Possible causes of a tattoo infection include non-sterile needles, contaminated ink, improper aftercare, allergic reactions or a weakened immune system, says Dr. Chacon. Pregnant women have a slightly weakened immune system to prevent the body from rejecting the fetus, which may increase the risk of infection after getting a tattoo. Plus, because the immune system is naturally suppressed during pregnancy, it may struggle to fight off potential infections if one occurs after a tattoo session, says Dr. Chacon.

In many cases, an infection could make it necessary to introduce a course of antibiotics. Some studies have pointed to the negative effects of using certain antibiotics during pregnancy, and it is only recommended to use them with a confirmed infection. In any case, if you get a tattoo while you are in your first trimester, you should avoid taking an antibiotic in the case of an infection, as "this is the period of fetal structural development and therefore the highest risk for iatrogenic teratogenicity” (potential harm to a fetus caused by medical treatment), says one study.

Aside from unsanitary conditions, the tattoo ink itself can present a risk. "There is limited research on the safety of tattoo ink during pregnancy and it is unlikely that tattoo ink can reach the fetus, however, due to potential risks of infection and the fact that some tattoo inks contain heavy metals, it is generally recommended to avoid getting a tattoo while pregnant altogether," says Dr. Chacon.

A few telltale signs you have an infection post-tattooing are swelling, redness, pus or increased pain around the tattoo. Fever and chills could also indicate a systemic infection, notes Dr. Chacon. "If you suspect an infection, you should seek medical attention immediately, especially if the area around the tattoo is warm to touch, extremely red or swollen or if you see red streaks spreading from the tattoo," says Dr. Chacon. "If left untreated, the infection can spread to the bloodstream causing sepsis, which can lead to premature birth or miscarriage."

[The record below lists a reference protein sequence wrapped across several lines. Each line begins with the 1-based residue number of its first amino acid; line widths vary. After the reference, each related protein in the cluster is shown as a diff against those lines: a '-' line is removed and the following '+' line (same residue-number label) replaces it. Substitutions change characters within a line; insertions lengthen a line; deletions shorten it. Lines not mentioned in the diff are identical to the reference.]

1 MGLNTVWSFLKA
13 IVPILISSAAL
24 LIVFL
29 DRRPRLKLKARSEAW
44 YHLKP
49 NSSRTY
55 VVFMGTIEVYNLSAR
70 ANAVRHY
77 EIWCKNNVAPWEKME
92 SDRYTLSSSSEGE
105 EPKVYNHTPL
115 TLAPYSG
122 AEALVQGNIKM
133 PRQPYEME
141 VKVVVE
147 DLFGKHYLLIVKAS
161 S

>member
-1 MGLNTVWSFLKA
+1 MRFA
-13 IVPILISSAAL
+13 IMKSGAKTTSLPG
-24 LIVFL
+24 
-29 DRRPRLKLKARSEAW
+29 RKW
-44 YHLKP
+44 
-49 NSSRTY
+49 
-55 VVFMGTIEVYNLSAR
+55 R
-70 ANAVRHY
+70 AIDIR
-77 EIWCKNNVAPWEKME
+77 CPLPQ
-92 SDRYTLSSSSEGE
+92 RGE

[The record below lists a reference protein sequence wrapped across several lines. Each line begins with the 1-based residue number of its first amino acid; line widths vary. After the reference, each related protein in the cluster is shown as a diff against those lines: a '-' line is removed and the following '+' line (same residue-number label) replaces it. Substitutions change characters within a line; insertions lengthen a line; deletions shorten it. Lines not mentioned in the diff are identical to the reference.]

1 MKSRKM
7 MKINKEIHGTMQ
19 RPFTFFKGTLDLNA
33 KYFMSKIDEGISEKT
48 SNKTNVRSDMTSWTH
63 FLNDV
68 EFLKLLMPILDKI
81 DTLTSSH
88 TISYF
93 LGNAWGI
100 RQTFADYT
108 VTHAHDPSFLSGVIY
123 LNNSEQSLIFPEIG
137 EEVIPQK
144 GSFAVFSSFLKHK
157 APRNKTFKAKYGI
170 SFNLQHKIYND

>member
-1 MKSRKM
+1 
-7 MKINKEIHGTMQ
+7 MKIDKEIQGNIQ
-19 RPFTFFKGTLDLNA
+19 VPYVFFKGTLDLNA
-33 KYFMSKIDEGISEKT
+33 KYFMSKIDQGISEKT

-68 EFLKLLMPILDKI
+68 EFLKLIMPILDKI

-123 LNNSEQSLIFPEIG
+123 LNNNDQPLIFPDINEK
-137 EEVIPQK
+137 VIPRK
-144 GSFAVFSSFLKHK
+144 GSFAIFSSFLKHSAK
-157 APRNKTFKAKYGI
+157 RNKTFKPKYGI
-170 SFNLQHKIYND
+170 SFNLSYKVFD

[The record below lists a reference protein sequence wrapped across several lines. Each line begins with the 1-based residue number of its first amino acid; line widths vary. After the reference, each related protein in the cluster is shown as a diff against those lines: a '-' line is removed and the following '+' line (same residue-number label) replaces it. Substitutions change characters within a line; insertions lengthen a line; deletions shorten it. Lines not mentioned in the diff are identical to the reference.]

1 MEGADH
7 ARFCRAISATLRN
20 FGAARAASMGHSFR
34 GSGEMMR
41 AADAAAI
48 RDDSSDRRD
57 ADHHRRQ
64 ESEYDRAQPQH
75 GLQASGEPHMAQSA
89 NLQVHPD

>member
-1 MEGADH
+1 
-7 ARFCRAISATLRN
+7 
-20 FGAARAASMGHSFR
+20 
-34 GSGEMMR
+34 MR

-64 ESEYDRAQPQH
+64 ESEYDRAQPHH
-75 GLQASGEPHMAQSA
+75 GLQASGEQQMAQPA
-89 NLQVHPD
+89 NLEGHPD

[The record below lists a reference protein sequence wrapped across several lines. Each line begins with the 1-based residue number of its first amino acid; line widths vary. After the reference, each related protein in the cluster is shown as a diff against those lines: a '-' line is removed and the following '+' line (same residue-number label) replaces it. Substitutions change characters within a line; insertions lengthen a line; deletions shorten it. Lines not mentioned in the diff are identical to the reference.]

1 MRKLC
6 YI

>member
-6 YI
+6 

Appearance of Tattoo

With pregnancy comes several physical changes, including weight gain and stretched skin to accommodate blood, fluids and the growing baby. Getting a tattoo while the skin is going through such changes could alter the appearance of your tattoo once you have given birth, especially if you plan on getting one near your mid-section, back, breasts, pelvis or flanks.

If you are pregnant with an existing tattoo, you may experience changes in skin pigmentation due to hormonal shifts, which can lead to darker or lighter areas surrounding the tattoo. Depending on your skin elasticity as well as the tattoo's location, size and design, you should expect your tattoo to return to a normal appearance after pregnancy. Keep in mind, though, that if you have a tattoo on an area of the body that is prone to significant stretching during pregnancy (like the abdomen), there is a higher chance of the tattoo becoming distorted or stretched.


If you are pregnant and wanting to get a tattoo, you should always consult with your doctor before moving forward. Potential harm from a tattoo during pregnancy includes a risk of infection, allergic reaction to the ink and possible transmission of bloodborne diseases if the tattoo parlour does not follow proper hygiene practices, says Dr. Chacon. Your skin is also more sensitive to pain during pregnancy, so getting a tattoo could make for a more uncomfortable experience. Plus, your skin is prone to stretching while pregnant, which could affect the appearance of your tattoo post-delivery.